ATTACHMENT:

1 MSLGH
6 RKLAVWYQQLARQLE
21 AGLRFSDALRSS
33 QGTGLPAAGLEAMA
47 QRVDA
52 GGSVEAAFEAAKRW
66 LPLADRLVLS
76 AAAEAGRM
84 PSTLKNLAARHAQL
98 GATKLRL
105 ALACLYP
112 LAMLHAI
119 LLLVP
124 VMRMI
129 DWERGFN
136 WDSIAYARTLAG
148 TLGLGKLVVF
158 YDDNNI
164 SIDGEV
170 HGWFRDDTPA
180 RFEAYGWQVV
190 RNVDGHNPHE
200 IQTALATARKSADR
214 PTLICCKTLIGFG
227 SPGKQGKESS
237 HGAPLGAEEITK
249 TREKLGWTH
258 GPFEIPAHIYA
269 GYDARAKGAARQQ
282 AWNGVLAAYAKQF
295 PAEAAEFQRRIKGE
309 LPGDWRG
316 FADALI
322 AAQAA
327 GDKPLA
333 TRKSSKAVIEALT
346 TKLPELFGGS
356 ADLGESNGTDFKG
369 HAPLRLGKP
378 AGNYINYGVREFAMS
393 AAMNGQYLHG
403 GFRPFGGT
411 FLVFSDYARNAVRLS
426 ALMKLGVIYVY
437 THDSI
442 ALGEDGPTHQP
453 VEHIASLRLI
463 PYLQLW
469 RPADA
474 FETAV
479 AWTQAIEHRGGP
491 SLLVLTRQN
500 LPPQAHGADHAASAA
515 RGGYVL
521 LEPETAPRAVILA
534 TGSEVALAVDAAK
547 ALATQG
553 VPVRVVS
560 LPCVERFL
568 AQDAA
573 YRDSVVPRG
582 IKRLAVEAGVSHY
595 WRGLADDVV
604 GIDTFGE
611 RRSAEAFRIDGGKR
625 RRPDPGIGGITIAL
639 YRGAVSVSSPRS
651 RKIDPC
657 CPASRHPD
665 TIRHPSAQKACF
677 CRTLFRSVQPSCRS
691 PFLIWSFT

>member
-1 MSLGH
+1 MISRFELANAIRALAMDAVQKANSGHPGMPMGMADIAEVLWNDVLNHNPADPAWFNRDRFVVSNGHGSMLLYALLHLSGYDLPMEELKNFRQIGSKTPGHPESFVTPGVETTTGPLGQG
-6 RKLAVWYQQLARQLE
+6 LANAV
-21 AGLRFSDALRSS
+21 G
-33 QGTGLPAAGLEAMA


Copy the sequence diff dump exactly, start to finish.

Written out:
1 MSLGH
6 RKLAVWYQQLARQLE
21 AGLRFSDALRSS
33 QGTGLPAAGLEAMA
47 QRVDA
52 GGSVEAAFEAAKRW
66 LPLADRLVLS
76 AAAEAGRM
84 PSTLKNLAARHAQL
98 GATKLRL
105 ALACLYP
112 LAMLHAI
119 LLLVP
124 VMRMI
129 DWERGFN
136 WDSIAYARTLAG
148 TLGLGKLVVF
158 YDDNNI
164 SIDGEV
170 HGWFRDDTPA
180 RFEAYGWQVV
190 RNVDGHNPHE
200 IQTALATARKSADR
214 PTLICCKTLIGFG
227 SPGKQGKESS
237 HGAPLGAEEITK
249 TREKLGWTH
258 GPFEIPAHIYA
269 GYDARAKGAARQQ
282 AWNGVLAAYAKQF
295 PAEAAEFQRRIKGE
309 LPGDWRG
316 FADALI
322 AAQAA
327 GDKPLA
333 TRKSSKAVIEALT
346 TKLPELFGGS
356 ADLGESNGTDFKG
369 HAPLRLGKP
378 AGNYINYGVREFAMS
393 AAMNGQYLHG
403 GFRPFGGT
411 FLVFSDYARNAVRLS
426 ALMKLGVIYVY
437 THDSI
442 ALGEDGPTHQP
453 VEHIASLRLI
463 PYLQLW
469 RPADA
474 FETAV
479 AWTQAIEHRGGP
491 SLLVLTRQN
500 LPPQAHGADHAASAA
515 RGGYVL
521 LEPETAPRAVILA
534 TGSEVALAVDAAK
547 ALATQG
553 VPVRVVS
560 LPCVERFL
568 AQDAA
573 YRDSVVPRG
582 IKRLAVEAGVSHY
595 WRGLADDVV
604 GIDTFGE
611 RRSAEAFRIDGGKR
625 RRPDPGIGGITIAL
639 YRGAVSVSSPRS
651 RKIDPC
657 CPASRHPD
665 TIRHPSAQKACF
677 CRTLFRSVQPSCRS
691 PFLIWSFT

>member
-1 MSLGH
+1 MISRFELANAIRALAMDAVQKANSGHPGMPMGMADIAEVLWNDVLNHNPADPAWFNRDRFVVSNGHGSMLLYALLHLSGYDLPMEELKNFRQIGSKTPGHPESFVTPGVETTTGPLGQG
-6 RKLAVWYQQLARQLE
+6 LANAV
-21 AGLRFSDALRSS
+21 G
-33 QGTGLPAAGLEAMA